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    @MuhammadUmer In your example a 300px image with width: 100% will be the full width of the display. It will not be stretched. The screen "thinks" it's a 300px display. Images are displayed according to the logical/css resolution. Now, in your example you could also instead serve a 600px image. It will be the full width of the logical 300px display, but since your display is native 600px the image will look twice as sharp as your original 300px image. Bigger image, but it looks better since the display has all those extra pixels. This is the idea behind "Retina Displays". – Jake Wilson Jan 6 '16 at 18:37
  • @JakeWilson: This is a new topic for me and I don't fully understand it. In the example CSS pixel ratio=2. The picture is 300 physical pixels wide, in css we set it to 100%, so it will become 300 CSS pixels wide. Since the CSS px ratio is 2, it will become 600 physical pixels wide and its width will match the display's width exactly. But how come it is not stretched if its original width is 300 physical px and now it's 600 physical px? My understanding is its quality is lower because it got physically stretched from 300 to 600px. Can you elaborate on this a bit more, please? – Peter Mar 19 '16 at 6:48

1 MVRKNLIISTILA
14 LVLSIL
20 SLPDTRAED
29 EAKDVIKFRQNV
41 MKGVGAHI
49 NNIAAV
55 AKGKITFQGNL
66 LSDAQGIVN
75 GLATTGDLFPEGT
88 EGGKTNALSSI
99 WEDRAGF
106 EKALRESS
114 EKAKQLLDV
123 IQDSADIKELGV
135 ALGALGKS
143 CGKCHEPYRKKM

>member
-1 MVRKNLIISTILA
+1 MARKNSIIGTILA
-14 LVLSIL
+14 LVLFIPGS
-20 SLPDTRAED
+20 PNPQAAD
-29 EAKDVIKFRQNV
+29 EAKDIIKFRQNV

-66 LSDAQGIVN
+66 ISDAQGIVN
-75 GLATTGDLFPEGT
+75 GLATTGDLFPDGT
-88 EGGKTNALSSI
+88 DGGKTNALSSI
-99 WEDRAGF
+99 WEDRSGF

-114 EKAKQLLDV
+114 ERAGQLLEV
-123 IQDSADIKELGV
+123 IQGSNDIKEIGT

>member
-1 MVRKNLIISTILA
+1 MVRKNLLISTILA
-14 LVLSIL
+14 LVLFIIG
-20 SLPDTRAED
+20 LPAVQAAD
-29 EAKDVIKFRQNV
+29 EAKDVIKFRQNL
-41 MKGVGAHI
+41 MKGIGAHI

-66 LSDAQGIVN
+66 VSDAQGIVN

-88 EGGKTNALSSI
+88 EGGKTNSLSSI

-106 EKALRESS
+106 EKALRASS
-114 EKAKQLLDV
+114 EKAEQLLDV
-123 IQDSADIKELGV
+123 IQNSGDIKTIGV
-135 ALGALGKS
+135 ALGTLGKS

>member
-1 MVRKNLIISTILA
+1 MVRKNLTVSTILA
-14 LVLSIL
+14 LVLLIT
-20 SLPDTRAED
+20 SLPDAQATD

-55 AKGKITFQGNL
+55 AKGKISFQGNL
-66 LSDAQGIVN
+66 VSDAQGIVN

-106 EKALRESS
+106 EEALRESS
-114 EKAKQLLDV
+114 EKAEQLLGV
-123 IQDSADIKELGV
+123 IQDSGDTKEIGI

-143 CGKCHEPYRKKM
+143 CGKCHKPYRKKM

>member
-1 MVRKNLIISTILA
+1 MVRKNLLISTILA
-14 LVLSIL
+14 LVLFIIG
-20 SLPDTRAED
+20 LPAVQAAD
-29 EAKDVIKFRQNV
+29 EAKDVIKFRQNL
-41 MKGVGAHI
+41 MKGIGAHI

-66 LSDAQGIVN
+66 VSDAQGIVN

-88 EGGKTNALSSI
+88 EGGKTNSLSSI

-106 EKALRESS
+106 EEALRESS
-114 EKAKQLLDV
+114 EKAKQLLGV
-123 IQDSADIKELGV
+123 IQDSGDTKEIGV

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    @Anuj I don't know and it doesn't really matter how it's defined in the hardware/software. One is calculated from the other either way you cut it. – Jake Wilson Jul 10 '16 at 1:04

Gives the number of device pixels per CSS pixel.

this is almost self-explaining. the number describes the ratio of how much "real" pixels (physical pixerls of the screen) are used to display one "virtual" pixel (size set in CSS).

  • 4
    how do I know if a device uses at all a virtual pixel measurement and what it is? and how do i use the device pixels in the css measurements and not the virtual? – ilyo Jan 9 '12 at 8:56
  • sadly, you have to google it or test on a real device :( – netalex Feb 19 '16 at 9:53

Boris Smus's article High DPI Images for Variable Pixel Densities has a more accurate definition of device pixel ratio: the number of device pixels per CSS pixel is a good approximation, but not the whole story.

Note that you can get the DPR used by a device with window.devicePixelRatio.